Effects of urbanization on the occurrence of Batrachochytrium dendrobatidis: do urban environments provide refuge from the amphibian chytrid fungus?
Batrachochytrium dendrobatidis (Bd) is a widespread pathogenic fungus that is known to cause the disease, chytridiomycosis, which can be lethal to many amphibians. We compared occurrence rates on spring peepers (Pseudacris crucifer) in urban and forested breeding sites in eastern Texas, USA. All study sites were at approximately the same latitude and altitude, and samples were collected at the same time of year to isolate differences in Bd infection rates between habitat types. We found significant differences (p<0.001) in the occurrence of Bd between habitats; with dramatically lower rates of occurrence at urban sites (19.5 %), compared to forested sites (62.9 %). The exact reason for the observed differences in the occurrence of Bd is not known, however, we suspect that warmer temperatures or lower population densities and lower species richness at urban sites all could play a role in our results. Our findings suggest that urban environments may provide a refuge for some amphibians from the pathogen.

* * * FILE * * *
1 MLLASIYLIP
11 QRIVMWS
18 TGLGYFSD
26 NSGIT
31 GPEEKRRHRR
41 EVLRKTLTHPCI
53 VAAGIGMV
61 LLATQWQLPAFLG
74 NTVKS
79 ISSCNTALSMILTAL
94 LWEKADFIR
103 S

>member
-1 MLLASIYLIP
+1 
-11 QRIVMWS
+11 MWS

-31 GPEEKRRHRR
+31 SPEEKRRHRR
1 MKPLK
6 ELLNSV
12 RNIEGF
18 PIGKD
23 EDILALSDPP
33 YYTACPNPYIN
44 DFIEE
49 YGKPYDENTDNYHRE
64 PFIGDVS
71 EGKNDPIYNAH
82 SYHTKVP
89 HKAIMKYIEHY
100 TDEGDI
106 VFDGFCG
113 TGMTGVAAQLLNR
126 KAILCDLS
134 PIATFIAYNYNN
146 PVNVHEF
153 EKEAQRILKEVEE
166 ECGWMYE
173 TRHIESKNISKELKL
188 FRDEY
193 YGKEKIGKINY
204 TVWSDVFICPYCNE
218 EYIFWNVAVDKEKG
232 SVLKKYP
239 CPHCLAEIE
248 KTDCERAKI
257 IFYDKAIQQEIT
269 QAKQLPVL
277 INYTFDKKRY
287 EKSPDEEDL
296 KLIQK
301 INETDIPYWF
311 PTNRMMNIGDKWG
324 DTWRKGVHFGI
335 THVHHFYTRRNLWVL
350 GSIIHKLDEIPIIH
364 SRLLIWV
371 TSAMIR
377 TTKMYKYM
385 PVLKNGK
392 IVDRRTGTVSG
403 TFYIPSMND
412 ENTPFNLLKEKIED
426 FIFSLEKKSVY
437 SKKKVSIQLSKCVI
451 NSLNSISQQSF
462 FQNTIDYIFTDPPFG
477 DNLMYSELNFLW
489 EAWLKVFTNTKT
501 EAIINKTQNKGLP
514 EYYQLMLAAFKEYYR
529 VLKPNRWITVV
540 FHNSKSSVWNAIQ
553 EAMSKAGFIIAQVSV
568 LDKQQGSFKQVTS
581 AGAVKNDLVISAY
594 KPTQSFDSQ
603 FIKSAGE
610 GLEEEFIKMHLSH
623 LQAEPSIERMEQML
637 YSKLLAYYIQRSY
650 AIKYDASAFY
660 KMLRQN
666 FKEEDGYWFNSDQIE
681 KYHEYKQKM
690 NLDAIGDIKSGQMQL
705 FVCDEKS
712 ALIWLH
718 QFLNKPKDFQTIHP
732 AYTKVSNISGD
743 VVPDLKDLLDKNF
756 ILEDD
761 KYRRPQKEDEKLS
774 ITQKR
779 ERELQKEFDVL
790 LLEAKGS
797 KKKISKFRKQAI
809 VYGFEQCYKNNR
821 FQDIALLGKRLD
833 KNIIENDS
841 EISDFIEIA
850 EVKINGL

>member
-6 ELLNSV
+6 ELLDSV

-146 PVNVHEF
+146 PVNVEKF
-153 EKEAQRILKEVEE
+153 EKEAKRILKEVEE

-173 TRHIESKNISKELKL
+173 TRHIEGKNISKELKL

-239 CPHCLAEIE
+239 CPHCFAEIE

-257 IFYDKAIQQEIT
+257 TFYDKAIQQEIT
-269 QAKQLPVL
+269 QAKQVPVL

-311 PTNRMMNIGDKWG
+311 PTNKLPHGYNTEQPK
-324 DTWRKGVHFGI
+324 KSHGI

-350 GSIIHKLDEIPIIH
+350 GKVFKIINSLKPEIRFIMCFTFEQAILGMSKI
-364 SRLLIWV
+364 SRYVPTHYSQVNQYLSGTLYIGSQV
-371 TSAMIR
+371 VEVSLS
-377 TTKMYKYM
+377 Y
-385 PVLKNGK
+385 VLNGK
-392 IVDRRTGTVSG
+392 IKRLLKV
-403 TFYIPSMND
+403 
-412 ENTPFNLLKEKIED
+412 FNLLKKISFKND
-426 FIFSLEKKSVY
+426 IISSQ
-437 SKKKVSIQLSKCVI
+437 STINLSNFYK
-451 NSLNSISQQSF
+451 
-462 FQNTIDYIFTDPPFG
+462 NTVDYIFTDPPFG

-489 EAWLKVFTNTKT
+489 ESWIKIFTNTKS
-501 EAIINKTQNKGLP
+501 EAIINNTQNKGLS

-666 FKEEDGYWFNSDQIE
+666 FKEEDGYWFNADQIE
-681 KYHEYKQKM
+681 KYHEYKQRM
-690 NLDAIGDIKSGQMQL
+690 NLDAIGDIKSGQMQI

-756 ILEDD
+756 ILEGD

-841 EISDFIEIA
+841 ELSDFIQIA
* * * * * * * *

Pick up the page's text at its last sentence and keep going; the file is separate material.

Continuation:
Requesting Print Publications
Publication requests are subject to availability. Fiscal responsibility limits the hardcopies of publications we produce and distribute. Electronic versions of publications may be downloaded, distributed and printed.
Please make any requests at firstname.lastname@example.org.
- This article was written and prepared by U.S. Government employees on official time, and is therefore in the public domain.
- Our online publications are scanned and captured using Adobe Acrobat. During the capture process some typographical errors may occur. Please contact the SRS webmaster if you notice any errors which make this publication unusable.
- To view this article, download the latest version of Adobe Acrobat Reader.